The SoCal Sour, a Bourbon Cocktail
Do you know the difference between Whiskey and Bourbon? I’ll admit, I had to look it up.
Bourbon has not always been my drink of choice, but I’m developing an appreciation. In the past, I’ve posted cocktails with tequila, gin, and even pisco, but bourbon is new for me. And please don’t ask me for anything with vodka. It’s been more than 25 years and an unfortunate incident with vodka and orange juice in my freshman year of college has turned me off the stuff forever (though my Bloody Mary Mix is one of my all-time most popular posts).
Here’s the thing to remember about bourbon; all bourbon is a whiskey but not all whiskey is bourbon. Bourbon whiskey is unique to the United States and 99% of it comes from the state of Kentucky. Bourbon is made from at least 51% corn (usually more) and aged for at least two years in charred oak barrels. Whiskey can be a blend of grains and is also made in Scotland (called “Scotch” whisky (with no “e”), Ireland, Canada, and Japan. To complicate matters more, some American whiskies are not bourbon (like Jack Daniels) because it is made using sour mash. Confused yet? Don’t worry. For the purposes of this cocktail, you can use any kind of American whiskey. I wouldn’t necessarily make it with Scotch because the typical smoky and peaty flavor of single malt Scotch might overwhelm the drink.
What is a “sour” when it comes to cocktails? A drink with sour in the name typically has lemon juice and simple syrup. The addition of egg white (as in a Pisco Sour) is optional.
Did you make the orange syrup I posted about in the Verdugo Sunset cocktail? If so, great! We’re going to give it another use here. Winter here in the Northern Hemisphere is citrus season, so now is the time to make a big batch of this syrup to use in cocktails and mix with soda water.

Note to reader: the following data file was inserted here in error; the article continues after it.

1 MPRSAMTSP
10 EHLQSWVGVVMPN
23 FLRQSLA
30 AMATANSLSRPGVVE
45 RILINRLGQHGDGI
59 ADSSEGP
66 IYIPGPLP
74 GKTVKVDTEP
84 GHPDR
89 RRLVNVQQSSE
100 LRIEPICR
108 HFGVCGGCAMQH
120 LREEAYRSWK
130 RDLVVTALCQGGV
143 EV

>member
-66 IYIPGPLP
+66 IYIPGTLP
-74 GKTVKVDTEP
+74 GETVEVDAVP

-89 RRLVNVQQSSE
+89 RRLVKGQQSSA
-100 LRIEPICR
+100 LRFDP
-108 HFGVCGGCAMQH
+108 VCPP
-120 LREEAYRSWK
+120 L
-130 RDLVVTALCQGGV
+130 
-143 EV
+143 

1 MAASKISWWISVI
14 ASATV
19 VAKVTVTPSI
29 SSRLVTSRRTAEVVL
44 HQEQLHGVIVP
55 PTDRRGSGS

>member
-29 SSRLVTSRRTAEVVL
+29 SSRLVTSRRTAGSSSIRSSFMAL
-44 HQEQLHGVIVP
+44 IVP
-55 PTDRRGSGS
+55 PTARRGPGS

I named this a SoCal Sour because both rosemary and oranges grow in abundance in Southern California and this is what I have available to me right now. Feel free to adapt to whatever works for you and let me know how it comes out.
So Cal Sour, a Bourbon Cocktail
- 2 fl oz bourbon
- .5 fl oz lemon juice
- 1 fl oz orange syrup see notes at bottom of post
- Rosemary sprigs
- Orange peel
- Pinch off a few leaves of rosemary off the sprig (5-7 pieces) and put them in the bottom of a cocktail shaker. Add the lemon juice, and orange syrup and crush the leaves briefly with a muddler. Add the bourbon.
- Fill the cocktail shaker with ice about half full. Shake vigorously for about 10 seconds to chill the drink.
- Pour into an Old Fashioned glass with a large cube of ice. Garnish with a sprig of rosemary and a curl of orange peel.
Some tips: The orange syrup used in this cocktail is the exact same recipe as the grapefruit syrup used in my Pisco cocktail, the Sacred Valley, just substitute 5 large oranges for the 3 grapefruit in the recipe. If you don’t want to make it, you can substitute fresh orange juice and simple syrup, but it won’t be quite the same.
If you can, use a large ice cube for the ice in the glass. The ice melts more slowly so the drink doesn’t get diluted as fast. I use an inexpensive silicone ice tray like this one; large cube silicone ice tray. Regular ice is fine (and preferred) in the shaker.
For this drink, you’ll need a cocktail shaker and a jigger for measuring. My new favorite cocktail shaker is made by a company called Elevated Craft.
I finally got myself a muddler as well, but if you don’t have one, you can use the end of a long wooden spoon. (Some of the links above are affiliate links; you don’t have to buy, they’re there for example, but if you do shop, it helps support this blog and the cost is the same, regardless)
I have lemons, oranges, and a big old rosemary bush in my yard, but I have never been a fan of rosemary, I consistently leave it out of recipes that call for it. Anything I can use as a substitute?
You might try thyme or basil.
Looks delicious but it was the bloody mary that got me!